You know, the strangest thing that struck me about outsourcing is that a lot of the companies doing so are doing well BEFORE outsourcing. They do so in order to save money and increase profits. In turn, that translates to "growth" and better eyecandy for investors.

    Not a lot of these companies are hurting for cash. They outsource for more money. I wonder if people would support such companies if they knew where the workers were from. I mean sure, the consumer saves a buck or so because of the cheaper labor...but will they be willing to pay that extra buck knowing they're supporting a competing but an absolutely "Made in the (insert country here)" product?
    • "I wonder if people would support such companies if they knew where the workers were from."

      No one cares where things are made, thats why more people own Nintendos+Playstations than Xbox's, drive more Honda Civics than Ford Mustangs, and download pron from .jp more than .us....

      Consumers want higher quality products for less. But that won't stop them from complaining about jobs being outsourced while they're playing with their Aibo.
  • India again? (Score:5, Insightful)

    by Ralph Yarro (704772) on Thursday July 29, 2004 @04:32PM (#9836346) Homepage
    The evidence is a cache of Microsoft contracts with Indian technology vendors

    Isn't it strange how Slashdot's outsourcing stories are always about India and China?

    They're never talking about shocking evidence of contracts with e.g. Canadian or Irish technology vendors.

    Not that I'm suggesting that this is barely veiled racism. You can get modded down for being honest about that.
    • Maybe that's because the Irish & Canadians actually get paid real money. Nobody's going to outsource to them when they have slave labor elsewhere.
    • Re:India again? (Score:5, Insightful)

      by KingJoshi (615691) <slashdot@joshi.tk> on Thursday July 29, 2004 @04:54PM (#9836672) Homepage
      For some, cultural or racial issues may be at play. For others, it may have more to do with the greater disparity in cost of living and other factors that make it much harder for an USian to compete for a job versus an Indian or Chinese.

      I was reading the Toronto Star recently and it was saying how while outsourcing was causing lost jobs for Canadians, they were also gaining US outsourced jobs. The world is getting smaller. People still haven't learne how to deal with it.
    • Pardon me (Score:3, Interesting)

      by Azureflare (645778)
      This has absolutely nothing to do with condoning India. No one (afaik) is exhibiting racist attitudes towards India and China in this story.

      This is notable not because it went to India. That's where everything is going these days, which is good for them. They are really booming... And they need it too.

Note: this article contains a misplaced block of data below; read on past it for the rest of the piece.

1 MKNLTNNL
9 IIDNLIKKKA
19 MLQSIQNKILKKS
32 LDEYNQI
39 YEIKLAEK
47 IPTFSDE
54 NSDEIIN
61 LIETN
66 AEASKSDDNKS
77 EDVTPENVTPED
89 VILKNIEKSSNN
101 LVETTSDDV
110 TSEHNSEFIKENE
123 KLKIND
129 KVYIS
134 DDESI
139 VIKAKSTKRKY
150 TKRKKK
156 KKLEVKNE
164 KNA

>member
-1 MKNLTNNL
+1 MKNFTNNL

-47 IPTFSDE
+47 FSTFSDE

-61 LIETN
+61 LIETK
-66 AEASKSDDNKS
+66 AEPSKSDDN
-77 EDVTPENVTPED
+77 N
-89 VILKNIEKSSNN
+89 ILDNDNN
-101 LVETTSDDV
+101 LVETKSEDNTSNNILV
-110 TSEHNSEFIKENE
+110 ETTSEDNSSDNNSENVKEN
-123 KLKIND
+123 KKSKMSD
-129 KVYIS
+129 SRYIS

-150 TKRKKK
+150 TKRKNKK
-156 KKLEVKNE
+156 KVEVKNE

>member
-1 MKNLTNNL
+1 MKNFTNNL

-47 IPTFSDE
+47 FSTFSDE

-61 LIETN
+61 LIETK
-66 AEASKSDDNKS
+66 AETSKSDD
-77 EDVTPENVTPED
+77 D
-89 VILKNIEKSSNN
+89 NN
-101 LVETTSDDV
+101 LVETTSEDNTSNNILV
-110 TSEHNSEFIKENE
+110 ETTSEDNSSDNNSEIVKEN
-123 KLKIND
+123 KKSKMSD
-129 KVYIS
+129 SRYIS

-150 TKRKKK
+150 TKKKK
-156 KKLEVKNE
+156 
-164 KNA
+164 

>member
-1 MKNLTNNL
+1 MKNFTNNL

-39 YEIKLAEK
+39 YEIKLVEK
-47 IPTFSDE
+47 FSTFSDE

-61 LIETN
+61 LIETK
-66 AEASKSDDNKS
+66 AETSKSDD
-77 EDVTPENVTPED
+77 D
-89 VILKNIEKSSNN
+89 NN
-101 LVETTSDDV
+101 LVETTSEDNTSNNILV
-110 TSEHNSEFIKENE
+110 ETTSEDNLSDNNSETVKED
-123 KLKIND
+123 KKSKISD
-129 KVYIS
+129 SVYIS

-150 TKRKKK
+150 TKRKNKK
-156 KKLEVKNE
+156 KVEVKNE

What is notable is that Microsoft is doing the exact thing that people touting MS have been saying about open source.

      I want those people to eat their words now. What will they say is better about MS ov

  • by Kunta Kinte (323399) on Thursday July 29, 2004 @04:39PM (#9836444) Journal

    saying-good-bye-to-the-middle-class dept.

    Forget the many economist that make arguments like this one [economist.com], stating that outsourcing will ultimately benefit consumers...

    Forget government data that downplays the significance of offshore work...

    Forget the fact that companies like Microsoft sell millions of dollars worth of software to foreign countries around the world...

    ...and just jump to the conclusion that the entire US middle class is doomed.

    Nice!

    • Blockquoth the poster:

      Forget the many economist that make arguments like this one, stating that outsourcing will ultimately benefit consumers...

      I think the best that can said is, we don't know how it will play out. What good is a change that benefits consumers, if those consumers can't consume because they're out of work and have no money? Or to put it another way: When the Steel Belt died, retail in the Steel Belt died, too. It had to -- with no one working, who was going to buy?

      Ironically, there

  • Will this accelerate the formation of a Microsoft union? When MS outsources, the pickets go up?
  • Quoth the article (which very few people will bother to read):

    Much of the work involves testing, preparing user guides and building specialized tools. One of the Infosys projects is a guide for customers switching from an Oracle database to a Microsoft database.

    Now, here's what happens:

    • d00d did you hear the latest about M$?
    • what?
    • they're outsorcing most of their development work to Inidia d00d!!
    • really???
    • no shiet. I saw it on Slashdot. Windoze is being written in India and like .NOT and Yukon and s
  • What Microsoft, and all these goat cheese for brain companies dont realize is, once most high paying jobs move out of US, who is going to buy their overprice crud? Do they see Chinese or Indians lining up to spend 300+ dollars to buy Office?
  • When products are imported at artificially low prices, we impose tariffs to keep things in balance for domestic suppliers (The recent shrimp fiasco is a perfect example).

    Why the hell aren't we doing the same thing with companies that outsource? The coding and work that they get is saleable commodity with a set value. And it financially affects companies and people in this country in a negative way financially. Why not balance the scales?
  • by dekeji (784080) on Thursday July 29, 2004 @04:49PM (#9836592)
    India is a country of 1bn people. If Microsoft wants equal access to the Indian market, it seems only fair that they have proportional numbers of developers in India, which means that you would expect 3x as many Microsoft developers in India than in the US.